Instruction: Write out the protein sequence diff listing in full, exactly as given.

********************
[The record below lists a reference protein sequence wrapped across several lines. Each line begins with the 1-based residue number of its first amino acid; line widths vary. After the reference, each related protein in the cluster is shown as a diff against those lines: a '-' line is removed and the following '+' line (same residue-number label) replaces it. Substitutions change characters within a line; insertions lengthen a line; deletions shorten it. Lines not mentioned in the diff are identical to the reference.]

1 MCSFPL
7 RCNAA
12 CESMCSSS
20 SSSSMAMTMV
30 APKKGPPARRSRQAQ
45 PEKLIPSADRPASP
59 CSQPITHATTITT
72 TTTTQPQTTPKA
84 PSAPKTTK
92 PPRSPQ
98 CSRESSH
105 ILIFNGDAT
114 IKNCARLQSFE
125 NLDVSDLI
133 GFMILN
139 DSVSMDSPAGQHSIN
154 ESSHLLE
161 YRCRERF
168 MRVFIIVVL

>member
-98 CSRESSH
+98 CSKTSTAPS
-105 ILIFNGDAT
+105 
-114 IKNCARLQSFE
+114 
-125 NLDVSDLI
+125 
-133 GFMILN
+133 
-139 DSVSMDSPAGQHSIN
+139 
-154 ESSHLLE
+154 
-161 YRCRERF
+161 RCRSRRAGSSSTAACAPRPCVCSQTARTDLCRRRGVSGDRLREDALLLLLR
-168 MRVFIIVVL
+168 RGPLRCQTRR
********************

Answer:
[The record below lists a reference protein sequence wrapped across several lines. Each line begins with the 1-based residue number of its first amino acid; line widths vary. After the reference, each related protein in the cluster is shown as a diff against those lines: a '-' line is removed and the following '+' line (same residue-number label) replaces it. Substitutions change characters within a line; insertions lengthen a line; deletions shorten it. Lines not mentioned in the diff are identical to the reference.]

1 MCSFPL
7 RCNAA
12 CESMCSSS
20 SSSSMAMTMV
30 APKKGPPARRSRQAQ
45 PEKLIPSADRPASP
59 CSQPITHATTITT
72 TTTTQPQTTPKA
84 PSAPKTTK
92 PPRSPQ
98 CSRESSH
105 ILIFNGDAT
114 IKNCARLQSFE
125 NLDVSDLI
133 GFMILN
139 DSVSMDSPAGQHSIN
154 ESSHLLE
161 YRCRERF
168 MRVFIIVVL

>member
-98 CSRESSH
+98 CSKTSTAPS
-105 ILIFNGDAT
+105 
-114 IKNCARLQSFE
+114 
-125 NLDVSDLI
+125 
-133 GFMILN
+133 
-139 DSVSMDSPAGQHSIN
+139 
-154 ESSHLLE
+154 
-161 YRCRERF
+161 RCRSRRAGSSSTAACAPRPCVCSQTARTDLCRRRGVSGDRLREDALLLLLR
-168 MRVFIIVVL
+168 RGPLRCQTRR